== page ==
Mike Smith of Cornerstone Government Affairs, the NLA’s lobbying firm, and NLA President Gary Buffo outline the global trade group’s legislative agenda during a general session at LCT-NLA Show East on Nov. 10, 2015.
ATLANTIC CITY, N.J. — Gearing up for the 2016 legislative battle to fight transportation network companies (TNCs), the National Limousine Association
on Nov. 10 outlined its tactics and strategies to keep the pressure on legislators. The national trade group held a semi-annual Legislative Update for members during LCT-NLA Show East.
Indicating that the industry’s arguments against TNCs are at a “tipping point moving in our favor,” NLA President Gary Buffo explained that the next four to six months will be critical to see if changes will occur to level the playing field. Buffo, along with Mike Smith of Cornerstone Government Affairs, the NLA’s lobbying firm, presented attendees with an overview of the critical issues the industry will face especially in a Presidential election year.
“The tide is turning because of our consistent messaging,” said Smith, noting that NLA lobbying initiatives coupled with a public relations campaign is getting the association’s message out to Congress and agencies such as the Department of Labor (DOL). It raises the issue that TNCs such as Uber classify drivers as independent contractors versus employees, thereby escaping providing basic employee benefits to drivers, as well as escaping paying corporate taxes.
However, Smith cautioned that Uber will not knuckle-under to pressure to change its business practices or willingly play by the standard rules and regulations that govern the private transportation industry. To emphasize his point, he noted that Uber recently has set up shop in a 72,000-square-foot office in Washington with a handful of employees to ratchet up its presence in the nation’s capital. “They are making that investment to keep their edge portraying themselves as a great innovator, and they have been very successful in doing that,” Smith said. “They also know that they have to keep federal and state legislators silent.” He added that a Fortune magazine article surmised that if Uber had to pay drivers as employees, its costs would shoot up some $4.1 billion.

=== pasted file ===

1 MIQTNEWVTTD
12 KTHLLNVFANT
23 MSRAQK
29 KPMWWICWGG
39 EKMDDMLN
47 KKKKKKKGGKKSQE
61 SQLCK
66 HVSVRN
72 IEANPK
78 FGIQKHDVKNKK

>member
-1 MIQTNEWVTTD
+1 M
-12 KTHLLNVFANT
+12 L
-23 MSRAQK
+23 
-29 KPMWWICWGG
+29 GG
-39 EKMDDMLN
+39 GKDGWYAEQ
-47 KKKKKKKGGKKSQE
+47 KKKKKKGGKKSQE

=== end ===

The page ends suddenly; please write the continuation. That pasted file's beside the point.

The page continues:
Although Smith noted that many legislators in Washington treat Uber as a “technology darling,” more politicians are hearing the negative aspects of TNCs, and DOL officials are getting the message that TNCs are like the sweat shops of the 19th Century.
For example, Smith pointed out that 43 states have various bills involving TNCs, and urged members to keep up the pressure at the municipal and state levels in the coming year. He mentioned the traction the industry has gained from the “Ride Responsibly” campaign, and members sticking to the duty-of-care issues regarding passengers, drivers and the public. These include:
- Safety: Focus on passengers and the public.
- Insurance: Personal insurance may not cover all TNC claims; public and passengers may end up footing the bill.
- Deception: Uber and Lyft claim NOT to be transportation companies.
- Drivers’ Employment Status: Employee or contractor?
Regarding the legislative agenda for 2016, Smith said the NLA will maintain pressure on the DOL as well as Capitol Hill regarding TNCs, fight for the industry in the funding of the Highway Bill, and monitor and counter any anti-industry regulations that arise in the new legislative session.